Scientists reconstruct the skull of a 12-million-year-old monkey

A team of paleoanthropologists has assembled the only known skull of the extinct great ape Pierolapithecus catalaunicusand revealed what the monkey’s face looked like. Reconstruction allows them to place Pierolapithecus on the hominid family tree and improves our understanding of how apes moved around Spain around 12 million years ago.

Pierolapithecus Was first described in 2004when a partial skeleton and facial skull were found in a landfill on the outskirts of Barcelona, ​​Spain. The specimen is over 12 million years old and was found along with two other extinct monkey genera: Dryopithecus And Anoiapithecus. According to the original team’s assessment – based on Pierolapithecus’ “primitive ape-like” features and its skeleton, which indicated that the monkey could assume an upright posture – the specimen was closely related to the last common ancestor of great apes and humans.

In the new research, the team scanned the fossil skull using CT to virtually reconstruct it and better compare the specimen to other known hominids. The research is published today in the Proceedings of the National Academy of Sciences.

“Characteristics of the skull and teeth are extremely important in elucidating the evolutionary relationships of fossil species,” Kelsey Pugh, an anthropologist at the American Museum of Natural History in New York and lead author of the study, said at a museum release. “Finding this material in conjunction with bones from the rest of the skeleton will not only give us the opportunity to accurately place the species in the hominid family tree, but also to learn more about the animal’s biology in terms of: for example, how it moved in its surroundings.”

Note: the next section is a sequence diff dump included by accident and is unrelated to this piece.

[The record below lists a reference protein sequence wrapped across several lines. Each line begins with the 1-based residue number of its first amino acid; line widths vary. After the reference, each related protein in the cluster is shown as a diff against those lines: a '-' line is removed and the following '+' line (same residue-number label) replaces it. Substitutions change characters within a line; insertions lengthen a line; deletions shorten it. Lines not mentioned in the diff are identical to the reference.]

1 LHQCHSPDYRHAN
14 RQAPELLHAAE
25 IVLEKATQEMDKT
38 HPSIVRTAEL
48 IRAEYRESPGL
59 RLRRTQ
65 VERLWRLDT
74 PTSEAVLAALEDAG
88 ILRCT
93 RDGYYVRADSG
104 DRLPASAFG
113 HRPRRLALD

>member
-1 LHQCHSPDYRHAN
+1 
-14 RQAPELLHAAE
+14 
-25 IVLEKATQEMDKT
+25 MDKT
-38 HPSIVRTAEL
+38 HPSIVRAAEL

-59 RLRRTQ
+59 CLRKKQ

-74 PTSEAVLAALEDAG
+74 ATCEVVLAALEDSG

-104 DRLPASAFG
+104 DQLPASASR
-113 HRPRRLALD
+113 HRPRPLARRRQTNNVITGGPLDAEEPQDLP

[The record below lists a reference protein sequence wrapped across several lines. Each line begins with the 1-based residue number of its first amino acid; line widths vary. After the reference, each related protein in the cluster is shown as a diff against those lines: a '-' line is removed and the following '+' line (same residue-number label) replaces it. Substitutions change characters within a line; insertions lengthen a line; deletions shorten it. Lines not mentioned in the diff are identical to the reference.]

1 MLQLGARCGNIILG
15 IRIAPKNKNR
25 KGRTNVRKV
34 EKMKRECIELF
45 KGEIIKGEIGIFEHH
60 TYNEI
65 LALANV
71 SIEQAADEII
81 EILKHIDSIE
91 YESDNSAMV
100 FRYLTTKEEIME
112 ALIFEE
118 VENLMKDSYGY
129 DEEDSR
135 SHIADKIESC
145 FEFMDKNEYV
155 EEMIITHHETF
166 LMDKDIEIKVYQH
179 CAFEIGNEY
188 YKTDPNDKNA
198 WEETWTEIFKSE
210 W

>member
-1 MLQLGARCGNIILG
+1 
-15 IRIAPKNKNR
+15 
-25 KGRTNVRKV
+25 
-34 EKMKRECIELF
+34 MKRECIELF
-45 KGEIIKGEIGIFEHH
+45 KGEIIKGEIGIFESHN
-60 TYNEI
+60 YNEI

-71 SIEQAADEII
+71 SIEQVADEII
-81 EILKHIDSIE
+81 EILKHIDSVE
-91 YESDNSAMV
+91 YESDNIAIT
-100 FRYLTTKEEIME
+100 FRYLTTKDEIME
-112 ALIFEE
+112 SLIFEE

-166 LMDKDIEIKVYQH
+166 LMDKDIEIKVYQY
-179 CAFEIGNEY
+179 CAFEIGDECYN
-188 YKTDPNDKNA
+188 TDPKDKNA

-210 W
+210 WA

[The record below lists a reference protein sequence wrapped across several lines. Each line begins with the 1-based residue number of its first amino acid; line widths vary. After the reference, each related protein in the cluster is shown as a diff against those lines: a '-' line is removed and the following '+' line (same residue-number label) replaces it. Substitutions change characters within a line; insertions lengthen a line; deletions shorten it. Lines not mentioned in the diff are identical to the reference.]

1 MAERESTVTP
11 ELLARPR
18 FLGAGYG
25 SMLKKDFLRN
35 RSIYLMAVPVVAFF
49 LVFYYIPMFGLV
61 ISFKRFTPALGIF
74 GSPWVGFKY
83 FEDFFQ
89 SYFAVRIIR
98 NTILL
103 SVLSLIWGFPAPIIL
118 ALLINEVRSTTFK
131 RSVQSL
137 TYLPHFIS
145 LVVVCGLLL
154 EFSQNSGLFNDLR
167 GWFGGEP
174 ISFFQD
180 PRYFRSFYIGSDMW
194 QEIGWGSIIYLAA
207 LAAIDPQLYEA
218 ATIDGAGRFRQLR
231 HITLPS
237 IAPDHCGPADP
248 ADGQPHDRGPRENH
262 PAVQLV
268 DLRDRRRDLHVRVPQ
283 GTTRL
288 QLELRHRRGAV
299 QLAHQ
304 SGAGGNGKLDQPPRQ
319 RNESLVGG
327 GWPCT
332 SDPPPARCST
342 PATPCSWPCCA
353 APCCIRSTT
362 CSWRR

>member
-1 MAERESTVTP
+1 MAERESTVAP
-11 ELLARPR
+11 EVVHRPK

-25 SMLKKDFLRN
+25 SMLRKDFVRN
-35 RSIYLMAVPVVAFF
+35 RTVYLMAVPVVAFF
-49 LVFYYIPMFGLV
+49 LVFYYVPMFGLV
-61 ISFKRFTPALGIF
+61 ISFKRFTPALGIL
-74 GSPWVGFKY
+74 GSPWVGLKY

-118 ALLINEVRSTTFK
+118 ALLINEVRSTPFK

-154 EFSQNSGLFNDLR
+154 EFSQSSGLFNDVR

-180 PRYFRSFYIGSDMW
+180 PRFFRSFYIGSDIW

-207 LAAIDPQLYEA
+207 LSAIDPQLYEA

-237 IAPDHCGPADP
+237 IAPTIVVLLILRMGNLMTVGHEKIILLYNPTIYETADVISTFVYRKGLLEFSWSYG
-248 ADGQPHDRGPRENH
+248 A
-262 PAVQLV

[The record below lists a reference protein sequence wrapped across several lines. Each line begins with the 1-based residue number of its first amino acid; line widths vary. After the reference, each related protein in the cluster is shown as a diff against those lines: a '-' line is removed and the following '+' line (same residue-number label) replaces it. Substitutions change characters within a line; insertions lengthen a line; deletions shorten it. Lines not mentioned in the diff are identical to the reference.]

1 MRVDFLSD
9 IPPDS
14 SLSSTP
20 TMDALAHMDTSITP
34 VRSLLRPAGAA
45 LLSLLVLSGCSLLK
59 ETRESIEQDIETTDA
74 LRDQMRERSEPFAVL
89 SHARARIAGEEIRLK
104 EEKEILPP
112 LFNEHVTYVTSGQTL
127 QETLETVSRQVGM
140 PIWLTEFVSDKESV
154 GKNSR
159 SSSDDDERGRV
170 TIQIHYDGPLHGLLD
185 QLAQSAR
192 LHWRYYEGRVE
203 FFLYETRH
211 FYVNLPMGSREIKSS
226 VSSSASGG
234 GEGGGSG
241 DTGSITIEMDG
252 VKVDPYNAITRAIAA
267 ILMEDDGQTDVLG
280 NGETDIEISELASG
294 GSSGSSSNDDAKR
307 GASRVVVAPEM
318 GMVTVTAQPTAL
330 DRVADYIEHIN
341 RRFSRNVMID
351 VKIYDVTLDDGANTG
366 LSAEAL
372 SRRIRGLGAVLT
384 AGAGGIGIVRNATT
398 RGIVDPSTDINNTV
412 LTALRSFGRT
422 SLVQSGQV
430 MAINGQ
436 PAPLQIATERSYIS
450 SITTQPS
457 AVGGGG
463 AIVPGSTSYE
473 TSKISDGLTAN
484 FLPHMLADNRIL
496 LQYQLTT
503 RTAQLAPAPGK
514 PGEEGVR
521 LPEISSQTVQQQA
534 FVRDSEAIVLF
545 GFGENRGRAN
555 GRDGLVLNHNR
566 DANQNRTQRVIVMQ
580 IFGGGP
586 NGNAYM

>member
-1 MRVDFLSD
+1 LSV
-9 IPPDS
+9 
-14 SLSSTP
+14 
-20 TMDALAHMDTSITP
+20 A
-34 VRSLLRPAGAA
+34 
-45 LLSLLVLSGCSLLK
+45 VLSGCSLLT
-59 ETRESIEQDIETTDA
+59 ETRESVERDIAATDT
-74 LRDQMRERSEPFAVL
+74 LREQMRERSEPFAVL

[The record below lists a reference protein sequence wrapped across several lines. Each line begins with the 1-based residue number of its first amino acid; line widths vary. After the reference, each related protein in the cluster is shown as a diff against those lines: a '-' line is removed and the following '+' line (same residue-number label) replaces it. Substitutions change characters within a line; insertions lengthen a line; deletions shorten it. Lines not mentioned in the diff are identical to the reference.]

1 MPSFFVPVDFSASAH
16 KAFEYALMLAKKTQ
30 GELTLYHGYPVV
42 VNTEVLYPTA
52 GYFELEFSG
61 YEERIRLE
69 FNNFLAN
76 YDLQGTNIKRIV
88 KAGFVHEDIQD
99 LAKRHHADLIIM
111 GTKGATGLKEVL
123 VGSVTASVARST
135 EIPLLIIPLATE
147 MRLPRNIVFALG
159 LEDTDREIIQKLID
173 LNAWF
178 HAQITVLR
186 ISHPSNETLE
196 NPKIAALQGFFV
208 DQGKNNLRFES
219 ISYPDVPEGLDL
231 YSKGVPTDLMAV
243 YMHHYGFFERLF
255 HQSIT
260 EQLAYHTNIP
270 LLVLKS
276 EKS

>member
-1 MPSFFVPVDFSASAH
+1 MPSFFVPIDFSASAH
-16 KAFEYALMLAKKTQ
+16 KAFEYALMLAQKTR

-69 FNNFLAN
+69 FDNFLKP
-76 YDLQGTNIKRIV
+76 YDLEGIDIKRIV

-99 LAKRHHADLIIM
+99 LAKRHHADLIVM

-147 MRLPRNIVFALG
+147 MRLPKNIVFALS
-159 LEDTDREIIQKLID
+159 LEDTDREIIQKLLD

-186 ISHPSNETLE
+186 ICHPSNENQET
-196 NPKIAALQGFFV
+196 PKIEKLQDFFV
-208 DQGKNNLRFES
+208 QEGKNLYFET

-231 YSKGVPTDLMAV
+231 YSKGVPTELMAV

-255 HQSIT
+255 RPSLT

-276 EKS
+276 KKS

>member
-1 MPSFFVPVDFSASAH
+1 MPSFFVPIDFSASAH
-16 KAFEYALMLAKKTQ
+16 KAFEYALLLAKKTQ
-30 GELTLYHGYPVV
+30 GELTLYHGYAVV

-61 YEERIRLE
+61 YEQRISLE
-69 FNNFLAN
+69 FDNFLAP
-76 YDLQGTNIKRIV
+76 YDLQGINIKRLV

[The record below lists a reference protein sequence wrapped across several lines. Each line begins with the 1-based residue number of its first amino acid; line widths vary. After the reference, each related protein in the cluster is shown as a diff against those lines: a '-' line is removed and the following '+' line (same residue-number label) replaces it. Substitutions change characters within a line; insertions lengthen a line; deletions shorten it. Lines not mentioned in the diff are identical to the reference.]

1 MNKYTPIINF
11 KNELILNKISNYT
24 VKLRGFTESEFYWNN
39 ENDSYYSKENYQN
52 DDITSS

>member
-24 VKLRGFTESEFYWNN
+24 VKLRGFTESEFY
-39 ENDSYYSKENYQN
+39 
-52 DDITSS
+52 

The ability to maintain an upright posture suggests this PierolapithecusLike many other hominids, they could cling to branches and navigate through the canopy. This was already known, but the state of the fossilized skull made it difficult to understand taxonomically where the monkey was. After taking CT scans of the skull and virtually assembling it, the researchers were able to make a comparison Pierolapithecus to other known hominids.

“One of the persistent problems with studies of ape and human evolution is that the fossil record is fragmentary, and many specimens are incompletely preserved and distorted,” study co-author Ashley Hammond, a biological anthropologist at the American Museum of Natural History, said in a museum publication. This makes it difficult to reach consensus on the evolutionary relationships of important fossil apes, which are essential to understanding ape and human evolution.”

This is what the team found out Pierolapithecus” had similarities in its general shape and size to the other extinct and extant great apes. Based on evolutionary modeling with the newly measured properties of the Pierolapithecus skull, the team determined some facial aspects of the last common ancestor of hominids. This ancestor, the team wrote, “differed in its overall form from all extant and fossil hominids and was similar to Pierolapithecus in many characteristics.”

Our last common ancestor remains elusive, but aspects of it are slowly being clarified thanks to newly found fossils and new methods of interrogating fossils that have already been discovered. The newly CT-scanned skull allows scientists to look – almost – in the face of this enigmatic member of our family tree.

More: The origin story of humanity is now even more complicated

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